After a slow first act (Handel’s fault, not the performers’), the work just bloomed. Dorothea Röschmann, whose dark soprano was a perfect fit for the heroine, was simply on fire that afternoon. Sarah Connolly was a wonderful contrast as Irene, and David Daniels (Didymus), Kurt Streit (Septimius) and especially Neal Davies (Valens) were equally expert in their roles. I’m in awe of singers who perform Handel at this level—in addition to considerable vocalism, they’re required to complement the orchestral line in a manner that few other composers demand. But the key ingredients that day were Harry Bicket and the English Concert, who together with these soloists turned what is basically a one-line plot (Christians vs. Early Romans and we all know how that ends) into a musical spellbinder.

Next up was the Met’s new production of Borodin’s “Prince Igor,” a work that hadn’t been performed by the company in nearly 100 years. This one’s a great deal of fun for fans of the musical “Kismet,” like myself, since so much of the score of that show is derived from this opera—a phrase here, a few notes there, and of course, the “Polovtsian Dances,” a.k.a. “Stranger in Paradise.” What makes “Prince Igor” somewhat unique is that there isn’t a set edition of the score. Borodin died leaving entire sections of the work unfinished; Rimsky-Korsakov and Glazunov then split the responsibility of completing the opera and orchestrating it. The Met’s current version omits the Overture, yet adds other Borodin-composed music, and presents Igor’s encounter with Khan Konchak and the Polovtsians earlier than usual, this time immediately after the Prologue.

Prince Igor

Prince Igor

Musically, the performance I saw was extraordinary: conducted by Gianandrea Noseda, the opera was marvelously sung by Ildar Abdrazakov (Igor), Oksana Dyka (Yaroslavna), Anita Rachvelishvili (Konchakovna) and Sergey Semisher (Vladimir). The richness and exoticism of the score were a welcome change from the standard Italian-German repertory, especially in the seductive mezzo-tenor duet. Dramatically, though, you have to wonder why this is called “Prince Igor” when his wife, Yaroslavna, has the better role—she’s the Russian version of “Game of Thrones’” Catelyn Stark, betrayed by her usurper brother, Prince Galitsky (a terrific Mikhail Petrenko), yet trying in her husband’s absence to hold the kingdom together with her faithful boyars.

I thought some of the choices by director Dmitri Tcherniakov were odd. The poppy fields in rows for the Polovtsian scene were unnecessarily confining for the dancers who were forced to hurdle the flower hedges like track stars, and Igor’s hallucinations seemed too realistic (his “missing you” duet with Yaroslavna was staged in full light as she stood right next to him). And there was too much old-fashioned “Oh my God” head-holding and similar gestures by some of the singers. Nevertheless, “Prince Igor” is a wonderful change of pace, and one which the Met should be performing on a far more frequent basis.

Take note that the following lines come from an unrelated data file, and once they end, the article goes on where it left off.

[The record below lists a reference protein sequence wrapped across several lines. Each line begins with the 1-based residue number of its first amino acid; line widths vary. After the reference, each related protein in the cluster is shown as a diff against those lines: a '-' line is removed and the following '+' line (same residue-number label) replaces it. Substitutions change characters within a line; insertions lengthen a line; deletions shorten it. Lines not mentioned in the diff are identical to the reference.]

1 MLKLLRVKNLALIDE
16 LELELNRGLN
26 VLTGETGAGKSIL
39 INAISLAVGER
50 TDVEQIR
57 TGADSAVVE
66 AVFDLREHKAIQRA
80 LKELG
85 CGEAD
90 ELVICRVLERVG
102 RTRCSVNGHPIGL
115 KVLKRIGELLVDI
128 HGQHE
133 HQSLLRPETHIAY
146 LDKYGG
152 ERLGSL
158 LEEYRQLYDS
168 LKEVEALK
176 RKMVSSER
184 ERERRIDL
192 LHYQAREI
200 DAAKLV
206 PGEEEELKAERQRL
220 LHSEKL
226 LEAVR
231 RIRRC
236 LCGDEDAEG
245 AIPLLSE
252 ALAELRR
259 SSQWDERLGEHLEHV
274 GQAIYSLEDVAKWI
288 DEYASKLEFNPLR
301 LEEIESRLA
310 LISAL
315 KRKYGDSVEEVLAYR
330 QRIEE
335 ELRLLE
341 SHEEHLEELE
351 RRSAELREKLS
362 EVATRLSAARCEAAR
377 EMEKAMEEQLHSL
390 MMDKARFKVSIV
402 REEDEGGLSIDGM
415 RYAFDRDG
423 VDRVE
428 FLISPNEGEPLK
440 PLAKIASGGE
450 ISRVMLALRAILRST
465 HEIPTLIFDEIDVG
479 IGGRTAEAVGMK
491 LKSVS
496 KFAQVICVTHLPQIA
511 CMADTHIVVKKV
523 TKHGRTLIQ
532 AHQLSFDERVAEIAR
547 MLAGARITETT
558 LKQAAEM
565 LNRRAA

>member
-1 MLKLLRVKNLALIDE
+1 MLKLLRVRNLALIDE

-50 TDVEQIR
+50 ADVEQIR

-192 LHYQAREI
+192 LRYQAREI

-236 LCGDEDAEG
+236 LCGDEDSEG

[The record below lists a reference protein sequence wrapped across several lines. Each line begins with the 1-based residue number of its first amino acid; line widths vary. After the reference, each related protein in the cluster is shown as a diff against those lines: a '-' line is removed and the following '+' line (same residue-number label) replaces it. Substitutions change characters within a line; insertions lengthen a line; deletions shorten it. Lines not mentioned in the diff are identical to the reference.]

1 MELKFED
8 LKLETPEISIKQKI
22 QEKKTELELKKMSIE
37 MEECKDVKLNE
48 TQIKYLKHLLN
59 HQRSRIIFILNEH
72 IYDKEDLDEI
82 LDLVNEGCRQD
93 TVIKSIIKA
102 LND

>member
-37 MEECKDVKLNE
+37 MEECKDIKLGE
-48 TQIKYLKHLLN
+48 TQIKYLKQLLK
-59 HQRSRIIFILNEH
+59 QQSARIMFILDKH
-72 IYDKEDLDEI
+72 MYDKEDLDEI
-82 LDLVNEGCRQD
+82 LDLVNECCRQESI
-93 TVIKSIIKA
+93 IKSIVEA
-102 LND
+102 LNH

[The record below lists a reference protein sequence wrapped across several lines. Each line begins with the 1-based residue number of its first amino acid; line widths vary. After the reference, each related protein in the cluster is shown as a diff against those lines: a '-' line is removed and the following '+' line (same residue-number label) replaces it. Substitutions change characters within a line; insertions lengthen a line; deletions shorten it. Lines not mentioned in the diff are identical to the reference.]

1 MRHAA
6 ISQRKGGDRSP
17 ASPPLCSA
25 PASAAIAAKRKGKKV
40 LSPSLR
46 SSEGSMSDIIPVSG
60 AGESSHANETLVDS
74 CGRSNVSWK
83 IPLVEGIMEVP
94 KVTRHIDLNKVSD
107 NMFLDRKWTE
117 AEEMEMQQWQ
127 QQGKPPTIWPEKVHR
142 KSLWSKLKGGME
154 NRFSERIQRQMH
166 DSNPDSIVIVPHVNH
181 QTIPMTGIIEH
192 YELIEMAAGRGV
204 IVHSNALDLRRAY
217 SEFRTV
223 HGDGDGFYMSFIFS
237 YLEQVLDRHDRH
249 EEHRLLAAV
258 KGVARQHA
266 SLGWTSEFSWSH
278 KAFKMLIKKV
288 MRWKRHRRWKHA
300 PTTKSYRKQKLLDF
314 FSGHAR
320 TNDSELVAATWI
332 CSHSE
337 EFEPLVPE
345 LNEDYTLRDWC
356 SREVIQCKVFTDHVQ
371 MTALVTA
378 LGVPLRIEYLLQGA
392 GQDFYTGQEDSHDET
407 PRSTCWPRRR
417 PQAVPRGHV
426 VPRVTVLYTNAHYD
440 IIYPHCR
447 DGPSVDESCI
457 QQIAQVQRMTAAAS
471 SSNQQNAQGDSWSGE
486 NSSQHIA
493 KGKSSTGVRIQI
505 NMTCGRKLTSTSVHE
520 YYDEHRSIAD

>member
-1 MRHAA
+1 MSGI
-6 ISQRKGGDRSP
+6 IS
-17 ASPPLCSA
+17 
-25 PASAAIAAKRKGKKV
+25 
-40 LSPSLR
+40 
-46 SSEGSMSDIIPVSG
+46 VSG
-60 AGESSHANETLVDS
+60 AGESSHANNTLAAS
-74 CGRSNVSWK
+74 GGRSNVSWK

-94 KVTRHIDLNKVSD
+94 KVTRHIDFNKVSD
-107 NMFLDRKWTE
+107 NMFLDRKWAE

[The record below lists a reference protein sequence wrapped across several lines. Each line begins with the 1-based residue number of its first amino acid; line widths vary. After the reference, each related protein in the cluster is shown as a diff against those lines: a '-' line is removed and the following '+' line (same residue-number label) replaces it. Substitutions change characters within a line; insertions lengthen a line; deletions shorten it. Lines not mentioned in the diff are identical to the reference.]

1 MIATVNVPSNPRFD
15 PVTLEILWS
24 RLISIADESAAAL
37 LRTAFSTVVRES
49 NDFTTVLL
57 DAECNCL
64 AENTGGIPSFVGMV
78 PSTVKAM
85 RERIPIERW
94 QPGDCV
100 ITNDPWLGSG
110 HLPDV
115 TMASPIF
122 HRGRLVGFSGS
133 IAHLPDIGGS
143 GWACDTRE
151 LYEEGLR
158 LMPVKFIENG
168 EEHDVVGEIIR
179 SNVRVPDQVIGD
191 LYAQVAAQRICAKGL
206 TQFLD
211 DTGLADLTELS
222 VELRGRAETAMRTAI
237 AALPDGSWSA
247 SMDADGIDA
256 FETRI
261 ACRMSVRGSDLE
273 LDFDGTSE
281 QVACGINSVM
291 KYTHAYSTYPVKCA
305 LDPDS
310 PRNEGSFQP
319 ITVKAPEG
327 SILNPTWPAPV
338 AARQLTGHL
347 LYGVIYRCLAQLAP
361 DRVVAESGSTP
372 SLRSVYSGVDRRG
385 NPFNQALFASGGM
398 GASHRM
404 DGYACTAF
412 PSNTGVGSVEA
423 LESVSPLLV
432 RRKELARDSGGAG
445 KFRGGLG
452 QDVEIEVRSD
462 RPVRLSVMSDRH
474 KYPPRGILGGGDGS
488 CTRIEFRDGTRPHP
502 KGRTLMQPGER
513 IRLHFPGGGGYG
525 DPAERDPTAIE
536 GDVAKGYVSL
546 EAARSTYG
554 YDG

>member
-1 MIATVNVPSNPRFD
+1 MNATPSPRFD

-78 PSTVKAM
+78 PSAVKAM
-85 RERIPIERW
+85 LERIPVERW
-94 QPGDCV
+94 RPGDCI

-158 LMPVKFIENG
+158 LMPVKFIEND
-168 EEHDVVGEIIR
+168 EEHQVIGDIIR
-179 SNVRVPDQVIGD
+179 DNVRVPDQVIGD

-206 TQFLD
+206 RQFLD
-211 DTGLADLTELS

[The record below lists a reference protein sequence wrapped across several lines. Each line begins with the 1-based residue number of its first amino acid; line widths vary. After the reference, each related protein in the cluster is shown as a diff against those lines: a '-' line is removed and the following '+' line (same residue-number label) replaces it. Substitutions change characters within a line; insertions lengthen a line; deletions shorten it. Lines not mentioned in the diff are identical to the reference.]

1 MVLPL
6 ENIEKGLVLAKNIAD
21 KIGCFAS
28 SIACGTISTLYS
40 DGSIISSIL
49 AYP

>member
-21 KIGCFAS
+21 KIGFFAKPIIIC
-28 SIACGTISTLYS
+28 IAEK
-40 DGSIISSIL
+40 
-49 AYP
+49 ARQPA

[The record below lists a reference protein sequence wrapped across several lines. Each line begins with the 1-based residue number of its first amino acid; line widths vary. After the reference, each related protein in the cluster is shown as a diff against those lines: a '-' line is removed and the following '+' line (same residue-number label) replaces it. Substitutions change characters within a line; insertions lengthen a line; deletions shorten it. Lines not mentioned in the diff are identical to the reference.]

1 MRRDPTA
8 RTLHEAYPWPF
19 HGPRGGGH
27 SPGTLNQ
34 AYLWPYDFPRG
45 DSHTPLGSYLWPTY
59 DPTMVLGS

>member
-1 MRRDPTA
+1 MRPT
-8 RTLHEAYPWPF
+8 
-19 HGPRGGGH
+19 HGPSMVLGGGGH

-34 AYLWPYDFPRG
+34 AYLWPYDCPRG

Jonas. No further words necessary.

Jonas. No further words necessary.

The term “physique du rôle” could have been coined to describe Jonas Kaufmann as Massenet’s “Werther” in the Met’s new production–he absolutely embodies all aspects of the character in a manner not often seen on the opera stage. Unlike other singers, he shows us Werther’s social awkwardness in Act I, as a man far more comfortable extolling nature than interacting with people. His first scenes with Charlotte are magical in this production, as we see them dance at the ball to what will become a recurring theme in the opera, the motif that signals Werther’s love.

Nevertheless, Kaufmann had to resort to some odd choices to produce the sound the role demands. Werther is somewhat tricky—the role is lyrical at the beginning of the opera, yet it requires dramatic force when the character finally confesses his love for Charlotte. Kaufmann has a big voice—the man sings Wagner after all—so there was some reining in at various times in the performance I saw, and not a small amount of crooning on his part. When he finally let fly with an impassioned “Pourquoi me reveiller” I was relieved to hear that golden Jonas sound.

Sophie Koch’s vibrant mezzo brought out the best in Charlotte. There was a welcome warmth to her performance (I’ve seen more than one Charlotte who so tended toward ice you wonder why Werther would even bother), and she added no small amount of insight. At the beginning of Act II, when Charlotte and Albert, her new husband, enter, they sit a bit apart on a bench. While he marvels at his happiness by exclaiming “I can’t believe it’s been three months since we wed,” her stiff posture alone, even before she repeats that line, shows her quite opposite view of their marriage.

The production by Richard Eyre is traditional, which to me seems fitting for some of the most romantic music in the repertoire. Nevertheless a few directorial choices were questionable. With the exception of showing Werther and Charlotte at the ball, Eyre’s invented moments of illustration for the prelude and scene transitions ranged from unnecessary to ludicrous. We didn’t need to have the opera start with the death of Charlotte’s mother, and Charlotte’s struggling into her booties onstage before rushing out after the dispatch of those pistols was a mood-breaker, to put it mildly. On the other hand, the suicide is extraordinarily realistic—when Werther shot himself and the blood spattered on the opposite wall, I gasped and the woman sitting next to me jumped right off her seat. And for once, Werther and Charlotte’s final scene is properly staged. The man is dying of blood loss and Kaufmann acts it superbly, lying prone for the most part and only able to stand with Charlotte’s considerable assistance (In the prior Met staging Werther was on his feet so much you expected him to finally shake it all off and go out for a beer).